Can you name a set of rules where absolutely EVERYTHING is dictated by a dice throw? Can you name a set of rules where a unit whose basic function it is to shoot at the enemy has to actually throw a dice (and then allocated it to the unit, that is, you essentially do a "test" for that unit) to just get to shoot at the enemy!

It sounds like you are playing it wrong, you don't test to shoot/advance charge, you roll your command dice and allocate them. You get to decide where you will allocate your dice to shoot or charge, this is the fun decision making part of Sword and Spear. Some dice that come up a 1 or 2 that you cant use are considered lost orders etc.

After forty years of regular gaming I think I know what I'm doing.

Question: Isn't the simple act of throwing a dice actually doing some sort of "test"? Discipline or higher on the dice and you "pass" and you can do things; lower than your discipline on the dice and you "fail" and you can't do things. It's a test. Again:

However, with Sword and Spear, what you are essentially doing is "testing" to do absolutely anything because there is NOTHING that you can do without throwing a dice!

Is that statement true or not? Is there anything that you can do in Sword and Spear that does not require a dice throw first? Can you advance without throwing a dice? Manoeuvre? Charge perhaps? Resolve a combat? Shoot perhaps? Maybe rally? No. I didn't think so.

The analysis in the original post is way off. You don't roll a dice to activate each unit; you roll a bunch of dice and then decide which units to allocate them to. So you can allocate high dice to units you want to do stuff. That's a huge difference. All you need is one 5 or 6 out of (say) 12 dice to get that fancy manouevre.

Way off…? Again, is there anything in Sword and Spear that does not require a dice throw first?

It's true that Sword & Spear does have quite a lot of luck, but it makes for an exciting and engaging game.

Way, way, way too much reliance on luck if you ask me. Again…

If you throw above average throughout the game and your opponent doesn't [that is, he's been lucky and you have not], then you will almost certainly win; if you throw above average throughout the game and your opponent does also [that is, he's been lucky and you have been also], then whoever throws slightly better will probably scrape a win; similarly, … etc, etc, etc.

As I said, I have been gaming for about forty years and I have come to understand the rules reasonably well. The conclusion that I have come to from these games is this that Sword and Spear is essentially just a dice throwing competition, and I note that some here agree with me.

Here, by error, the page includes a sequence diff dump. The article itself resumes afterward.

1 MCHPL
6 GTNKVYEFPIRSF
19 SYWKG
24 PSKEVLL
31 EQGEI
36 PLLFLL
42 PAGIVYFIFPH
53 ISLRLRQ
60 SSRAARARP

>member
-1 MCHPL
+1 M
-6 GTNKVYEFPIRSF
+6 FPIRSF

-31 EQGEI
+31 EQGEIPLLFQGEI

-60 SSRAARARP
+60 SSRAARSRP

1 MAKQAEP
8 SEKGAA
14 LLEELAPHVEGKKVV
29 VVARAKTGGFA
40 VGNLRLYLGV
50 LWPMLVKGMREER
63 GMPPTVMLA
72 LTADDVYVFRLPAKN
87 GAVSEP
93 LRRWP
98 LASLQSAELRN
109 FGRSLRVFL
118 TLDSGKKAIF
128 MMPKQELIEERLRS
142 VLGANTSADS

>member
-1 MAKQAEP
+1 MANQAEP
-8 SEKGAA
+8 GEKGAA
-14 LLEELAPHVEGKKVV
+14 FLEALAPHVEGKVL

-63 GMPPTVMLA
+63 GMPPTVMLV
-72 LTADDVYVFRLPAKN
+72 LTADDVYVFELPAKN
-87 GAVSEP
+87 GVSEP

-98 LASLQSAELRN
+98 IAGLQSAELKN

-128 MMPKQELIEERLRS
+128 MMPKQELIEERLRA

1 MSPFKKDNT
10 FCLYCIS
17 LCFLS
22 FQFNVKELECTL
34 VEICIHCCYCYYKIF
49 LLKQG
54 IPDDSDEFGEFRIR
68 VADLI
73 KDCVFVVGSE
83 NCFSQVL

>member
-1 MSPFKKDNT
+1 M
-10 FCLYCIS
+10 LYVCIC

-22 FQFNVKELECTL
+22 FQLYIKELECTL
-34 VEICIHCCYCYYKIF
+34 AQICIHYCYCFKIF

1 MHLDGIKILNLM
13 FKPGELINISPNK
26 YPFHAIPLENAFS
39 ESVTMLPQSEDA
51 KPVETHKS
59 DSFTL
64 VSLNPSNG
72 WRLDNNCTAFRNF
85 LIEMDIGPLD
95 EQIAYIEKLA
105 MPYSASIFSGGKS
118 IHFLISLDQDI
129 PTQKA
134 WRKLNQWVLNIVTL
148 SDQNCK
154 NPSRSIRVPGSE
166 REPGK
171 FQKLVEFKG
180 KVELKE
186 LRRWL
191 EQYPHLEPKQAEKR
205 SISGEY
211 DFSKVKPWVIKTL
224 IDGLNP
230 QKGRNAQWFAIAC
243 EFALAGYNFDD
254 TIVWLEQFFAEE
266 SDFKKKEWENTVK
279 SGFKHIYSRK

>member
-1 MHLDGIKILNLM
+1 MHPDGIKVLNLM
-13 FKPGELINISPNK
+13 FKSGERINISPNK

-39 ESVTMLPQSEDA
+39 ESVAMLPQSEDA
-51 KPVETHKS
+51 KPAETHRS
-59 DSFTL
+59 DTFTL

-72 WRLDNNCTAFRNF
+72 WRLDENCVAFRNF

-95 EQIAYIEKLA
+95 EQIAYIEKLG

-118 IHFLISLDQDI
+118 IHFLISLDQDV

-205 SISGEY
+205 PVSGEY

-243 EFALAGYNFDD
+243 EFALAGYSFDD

Keithandor25 Jul 2016 10:47 p.m. PST

40 Years! Might be time for a break :)

So I guess you might prefer FOG or DBM ?

I quite like and enjoy Sword and Spear , I wont play FOG or DBx.

Marshal Mark26 Jul 2016 1:56 a.m. PST

As the author I'm not going to say how great Sword & Spear is, as I'm obviously biased, but I will address a few of the points made.

Firstly, as others have mentioned above, you are not "testing" to activate units. That would imply that you roll a dice when activating a unit and need to roll a certain number. That really does put you at the mercy of the dice. As you roll the dice first and then allocate them to units, it is about resource management how well you use the dice you have rolled.

So, for an attack to come off, you need to throw reasonably high to simply advance, and then constantly high to manoeuvre around his flank, and then high to charge, and then very high if you want to win the combat.

With a typical army consisting of mainly average units, and a couple of superior units and maybe a couple of poor quality units, with average action dice rolls you can expect to activate around 70 80% of your units each turn. So you don't need to roll high to get your army to do things (as long as your plan isn't too complicated).

Now, I don't know about you, but in virtually every set of rules that I have ever played over the years, the general movement and manoeuvring of your units are not TOTALLY dictated by dice throws.

There are many other popular rules where unit activation depends on dice rolls all of the DBX games, Warmaster, Hail Caesar, and also plenty of examples in other periods or scale of battle such as Lion Rampant. Also there are games where cards are required to activate units (effectively working in the same way as dice) such as To The Strongest. Sword & Spear is a lot more forgiving, and less effected by extreme dice rolling than most of these.

Regardless of what your basic strategy is for the game, whatever the layout of the terrain is, whatever your forces are, or whatever your initial deployment is, all of these things only play a minor part in the outcome of the game because the outcome of the game is fundamentally dictated by how good or how poor your overall dice throwing is throughout the game.